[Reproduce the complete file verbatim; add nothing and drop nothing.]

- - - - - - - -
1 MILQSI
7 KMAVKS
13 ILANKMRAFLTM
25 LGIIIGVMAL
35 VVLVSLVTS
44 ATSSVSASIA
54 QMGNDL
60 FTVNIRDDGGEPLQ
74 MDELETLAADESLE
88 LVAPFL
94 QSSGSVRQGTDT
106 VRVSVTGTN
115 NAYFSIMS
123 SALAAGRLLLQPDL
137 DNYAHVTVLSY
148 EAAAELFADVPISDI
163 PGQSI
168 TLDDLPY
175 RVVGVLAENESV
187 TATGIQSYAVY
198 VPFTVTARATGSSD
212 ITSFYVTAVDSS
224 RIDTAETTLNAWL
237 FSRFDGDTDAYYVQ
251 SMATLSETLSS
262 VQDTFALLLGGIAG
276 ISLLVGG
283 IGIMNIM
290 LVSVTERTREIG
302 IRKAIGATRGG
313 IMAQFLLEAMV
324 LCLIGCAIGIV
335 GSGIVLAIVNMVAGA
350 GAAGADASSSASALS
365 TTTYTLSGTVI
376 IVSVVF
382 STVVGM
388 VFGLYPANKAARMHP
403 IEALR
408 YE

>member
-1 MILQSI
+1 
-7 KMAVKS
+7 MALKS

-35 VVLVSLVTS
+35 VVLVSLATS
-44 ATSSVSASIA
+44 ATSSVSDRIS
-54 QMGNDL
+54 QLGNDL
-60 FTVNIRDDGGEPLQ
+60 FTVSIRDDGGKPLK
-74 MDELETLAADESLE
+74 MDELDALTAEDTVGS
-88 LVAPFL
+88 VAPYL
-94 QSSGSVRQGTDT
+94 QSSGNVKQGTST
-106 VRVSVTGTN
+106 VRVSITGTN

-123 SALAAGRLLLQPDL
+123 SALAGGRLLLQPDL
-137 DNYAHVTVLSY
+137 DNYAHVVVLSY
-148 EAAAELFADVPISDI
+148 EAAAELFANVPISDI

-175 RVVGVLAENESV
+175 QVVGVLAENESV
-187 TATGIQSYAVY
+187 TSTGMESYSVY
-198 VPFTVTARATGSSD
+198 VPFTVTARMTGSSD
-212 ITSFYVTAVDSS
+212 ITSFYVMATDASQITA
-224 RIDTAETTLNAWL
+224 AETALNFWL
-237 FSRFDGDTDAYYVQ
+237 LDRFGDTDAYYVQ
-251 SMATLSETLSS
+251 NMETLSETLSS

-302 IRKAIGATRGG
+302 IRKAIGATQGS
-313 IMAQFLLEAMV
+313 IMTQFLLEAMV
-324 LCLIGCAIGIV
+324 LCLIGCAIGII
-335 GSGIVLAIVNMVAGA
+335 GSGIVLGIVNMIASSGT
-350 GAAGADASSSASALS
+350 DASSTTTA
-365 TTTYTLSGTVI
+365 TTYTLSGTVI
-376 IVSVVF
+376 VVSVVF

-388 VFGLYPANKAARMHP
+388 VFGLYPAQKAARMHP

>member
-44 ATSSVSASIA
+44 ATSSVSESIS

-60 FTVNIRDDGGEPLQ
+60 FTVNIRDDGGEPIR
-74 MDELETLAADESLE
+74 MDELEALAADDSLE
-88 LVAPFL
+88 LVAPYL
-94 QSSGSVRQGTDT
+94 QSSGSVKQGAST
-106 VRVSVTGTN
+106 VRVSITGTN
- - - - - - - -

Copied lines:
1 MILQSI
7 KMAVKS
13 ILANKMRAFLTM
25 LGIIIGVMAL
35 VVLVSLVTS
44 ATSSVSASIA
54 QMGNDL
60 FTVNIRDDGGEPLQ
74 MDELETLAADESLE
88 LVAPFL
94 QSSGSVRQGTDT
106 VRVSVTGTN
115 NAYFSIMS
123 SALAAGRLLLQPDL
137 DNYAHVTVLSY
148 EAAAELFADVPISDI
163 PGQSI
168 TLDDLPY
175 RVVGVLAENESV
187 TATGIQSYAVY
198 VPFTVTARATGSSD
212 ITSFYVTAVDSS
224 RIDTAETTLNAWL
237 FSRFDGDTDAYYVQ
251 SMATLSETLSS
262 VQDTFALLLGGIAG
276 ISLLVGG
283 IGIMNIM
290 LVSVTERTREIG
302 IRKAIGATRGG
313 IMAQFLLEAMV
324 LCLIGCAIGIV
335 GSGIVLAIVNMVAGA
350 GAAGADASSSASALS
365 TTTYTLSGTVI
376 IVSVVF
382 STVVGM
388 VFGLYPANKAARMHP
403 IEALR
408 YE

>member
-1 MILQSI
+1 
-7 KMAVKS
+7 MALKS

-35 VVLVSLVTS
+35 VVLVSLATS
-44 ATSSVSASIA
+44 ATSSVSDRIS
-54 QMGNDL
+54 QLGNDL
-60 FTVNIRDDGGEPLQ
+60 FTVSIRDDGGKPLK
-74 MDELETLAADESLE
+74 MDELDALTAEDTVGS
-88 LVAPFL
+88 VAPYL
-94 QSSGSVRQGTDT
+94 QSSGNVKQGTST
-106 VRVSVTGTN
+106 VRVSITGTN

-123 SALAAGRLLLQPDL
+123 SALAGGRLLLQPDL
-137 DNYAHVTVLSY
+137 DNYAHVVVLSY
-148 EAAAELFADVPISDI
+148 EAAAELFANVPISDI

-175 RVVGVLAENESV
+175 QVVGVLAENESV
-187 TATGIQSYAVY
+187 TSTGMESYSVY
-198 VPFTVTARATGSSD
+198 VPFTVTARMTGSSD
-212 ITSFYVTAVDSS
+212 ITSFYVMATDASQITA
-224 RIDTAETTLNAWL
+224 AETALNFWL
-237 FSRFDGDTDAYYVQ
+237 LDRFGDTDAYYVQ
-251 SMATLSETLSS
+251 NMETLSETLSS

-302 IRKAIGATRGG
+302 IRKAIGATQGS
-313 IMAQFLLEAMV
+313 IMTQFLLEAMV
-324 LCLIGCAIGIV
+324 LCLIGCAIGII
-335 GSGIVLAIVNMVAGA
+335 GSGIVLGIVNMIASSGT
-350 GAAGADASSSASALS
+350 DASSTTTA
-365 TTTYTLSGTVI
+365 TTYTLSGTVI
-376 IVSVVF
+376 VVSVVF

-388 VFGLYPANKAARMHP
+388 VFGLYPAQKAARMHP

>member
-44 ATSSVSASIA
+44 ATSSVSESIS

-60 FTVNIRDDGGEPLQ
+60 FTVNIRDDGGEPIR
-74 MDELETLAADESLE
+74 MDELEALAADDSLE
-88 LVAPFL
+88 LVAPYL
-94 QSSGSVRQGTDT
+94 QSSGSVKQGAST
-106 VRVSVTGTN
+106 VRVSITGTN